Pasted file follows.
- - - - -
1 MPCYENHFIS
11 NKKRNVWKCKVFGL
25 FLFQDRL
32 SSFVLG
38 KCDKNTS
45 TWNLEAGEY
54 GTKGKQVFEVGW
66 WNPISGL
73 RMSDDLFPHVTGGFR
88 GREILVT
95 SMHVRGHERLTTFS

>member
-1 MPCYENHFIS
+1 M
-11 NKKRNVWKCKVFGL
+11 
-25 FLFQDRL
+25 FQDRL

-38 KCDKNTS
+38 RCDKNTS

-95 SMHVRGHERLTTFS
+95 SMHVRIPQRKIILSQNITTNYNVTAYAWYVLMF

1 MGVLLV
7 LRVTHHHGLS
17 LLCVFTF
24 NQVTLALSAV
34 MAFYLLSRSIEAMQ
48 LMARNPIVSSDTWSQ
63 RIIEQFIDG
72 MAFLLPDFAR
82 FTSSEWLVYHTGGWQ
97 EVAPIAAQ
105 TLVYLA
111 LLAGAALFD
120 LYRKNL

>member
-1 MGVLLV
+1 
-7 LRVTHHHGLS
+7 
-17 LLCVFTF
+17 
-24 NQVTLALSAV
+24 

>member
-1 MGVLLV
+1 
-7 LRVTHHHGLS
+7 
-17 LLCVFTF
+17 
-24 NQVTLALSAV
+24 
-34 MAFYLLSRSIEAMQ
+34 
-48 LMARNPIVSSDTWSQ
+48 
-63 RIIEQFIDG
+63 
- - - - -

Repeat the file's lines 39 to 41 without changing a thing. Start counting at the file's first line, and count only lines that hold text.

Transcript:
-7 LRVTHHHGLS
+7 
-17 LLCVFTF